Kawan kawan, as some of you may have known, I have been away…..on my own, sans enfants and mari. I took me a little trip to the isle of Sicily, best known for its volcano, Etna and the film, The Godfather featuring its very own Corleone which is a town in the province of Palermo.
Sicily is the biggest island in the Mediterranean boasting a wide range of local flavours, flora and fauna, and architecture. Her food has been influenced by the people that have inhabited this island from the Greeks, to the Romans, to the Serecens (Arabs) and the Normans. The Spaniards have passed through and finally the Bourbons before Sicily was united with the rest of Italy under the Monarchy of the Savoys.
In Sicily, I heard the wind singing in the trees, the seagulls calling above me and her people talking in a dialect so musical and quaint. In Sicily, I felt the sand beneath my feet and the flavours of her spices on my tongue. In Sicily, I saw the beauty of her land, the colours of her flora and the endless stretch of ocean beyond her shores. In Sicily, I breathed in the salty sea air, the perfume of her many lemon trees. In Sicily, I tasted the aromas of her various dishes.
For lunch on arrival in Catania where Silvana D met me, we took a drive towards Taourmina. There we found a little antica trattoria and pizzaria, La Botte, after a short stroll through the town. Kawan kawan, I was thrilled to be in Italy and extra excited to be in Sicily. I have heard people waxing lyrical about Sicilian cuisine but have not tried her dishes myself. Silvana D, a blue blooded Siciliana, did all the ordering, eager for me to sample the cuisine she knows best and is so proud of. And Mamma Mia, she has every reason to be.
Under a pergola shaded from the Sicilian sun, we started with a buffet of various Sicilian vegetables, such as the Cabonata, a rich vegetable stew made of aubergines, bell peppers and tomatoes, frittered aubergines, a fritata of aubergines. My personal favourite has the be the melanzane parmiggiana. It was so good that I had it twice!
Aubergines feature quite a lot in Sicilian cuisine. It is such a versatile vegetable that one can do almost anything with it. I’ve had it grilled, fried, stewed, and pickled – all in the 3 days that I was in Sicily. Look at what was on my plate:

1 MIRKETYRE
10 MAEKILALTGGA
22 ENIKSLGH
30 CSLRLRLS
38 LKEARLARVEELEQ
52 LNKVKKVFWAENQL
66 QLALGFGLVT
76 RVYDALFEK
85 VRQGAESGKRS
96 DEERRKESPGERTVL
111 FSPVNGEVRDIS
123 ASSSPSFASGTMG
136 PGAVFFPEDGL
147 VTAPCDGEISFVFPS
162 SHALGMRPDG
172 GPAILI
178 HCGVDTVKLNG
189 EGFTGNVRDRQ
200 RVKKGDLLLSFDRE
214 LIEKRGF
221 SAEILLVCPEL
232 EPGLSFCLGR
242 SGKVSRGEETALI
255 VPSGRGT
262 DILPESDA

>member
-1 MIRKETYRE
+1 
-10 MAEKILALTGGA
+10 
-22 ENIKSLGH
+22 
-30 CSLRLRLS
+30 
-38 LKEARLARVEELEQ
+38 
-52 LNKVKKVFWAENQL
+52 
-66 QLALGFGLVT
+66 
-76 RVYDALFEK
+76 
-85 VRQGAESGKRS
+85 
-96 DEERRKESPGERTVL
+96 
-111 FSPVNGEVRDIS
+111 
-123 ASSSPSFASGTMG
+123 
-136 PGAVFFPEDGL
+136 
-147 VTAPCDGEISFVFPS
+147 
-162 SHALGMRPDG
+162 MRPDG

The main course consisted of two pasta dishes both served on the same plate. I was advised to sample the ravioli stuffed with ricotta in a creamy pistachio sauce (below on the right). I’ve never had pistachio sauce before so I was very eager to try this. Let me tell you this: I was speechless! The sauce was so delicate yet so flavourful, rich yet still light enough for me to be able to finish the ravioli and go on to the other pasta dish:
The other pasta dish: this was just as good. Tubular pasta soaked in a tomato sauce made from tomatoes from Pachino, a town in the Province of Syracuse. Sicilians are very proud of these tomatoes because they are famous for their juiciness, sweetness, firmness and generally, for their flavour. They are small tomatoes best bought still clinging to its vine. Cultivated in 1925, these tomatoes did not come into favour until the 1970s and they have been granted the I G P (Indicazione Geografica Protetta) which is similar to the D O C in France. That simply means that no other tomatoes can be called the Pachino unless they are grown on Pachino soil in Sicily.
The pasta is garnished with grilled aubergines and generous shavings of ricotta. This is Sicilian Ricotta, kawan kawan, unlike the other ricotta that one is used to. The Sicilian version has been sun soaked and dried to a golden hue, its complexion tanned and browned. This “weathering” causes the ricotta to harden to the consistency of Parmesan so that it can be grated. This cheese is served mainly in Sicily instead of Parmesan.
Every meal has to end with dessert and this is no exception in Sicily which is famous for her various dolci. Of course, we had to have Sicilian cakes and this was what they offered:
Cassata is a cheese cake made from ricotta and filled with candied fruit and soaked in Marsala. It is usually covered in marzipan. The other favourite is the Sicilian Cannoli – a tube of pastry made of white flour, sugar and butter, deep fried to a golden crunch and filled with sweetened ricotta mixed with a little marsala or rum and candied fruit.
The Sicilians call ancient treasures “trovatura”. Sicilian cuisine is a type of trovatura, foods enriched by the ancient powers who had ruled this island, changing the way her people ate. The Sicilians will tell you that from the Greeks, they have learned to grill or barbecue their food and to indulge in honey and wines, from the Normans, they have learnt to eat salt cod and involtini (rolls) and the Spaniards tomato sauces both sweet and sour. From the Arabs, they discovered the aubergine which incidentally went out of favour when they left and was considered poisonous until the Renaissance; it wasn’t until some Carmelite monks who had eaten aubergines in their monasteries in the East and re-introduced this versatile vegetable to Sicily that it became popular again. The Arabs also brought spices such as saffron and chillis. Sicilian food is both aromatic and colourful reflecting her fusion of cultures, a true trovatura.
This does not end my treasure hunt kawan kawan. This is only my first day in Sicily; stay tuned for other treasures that I will be finding on this trip.
La Botte, Antica Trattoria, Pizzaria
4, Piazza Santa Domenica, 98039 Taourmina,
+39 0942 24198, Closed on Mondays.
NB: Woody Allen has eaten here and so have various other American stars. For Italian movie buffs, many Italian celebrities have also set foot in this little trattoria….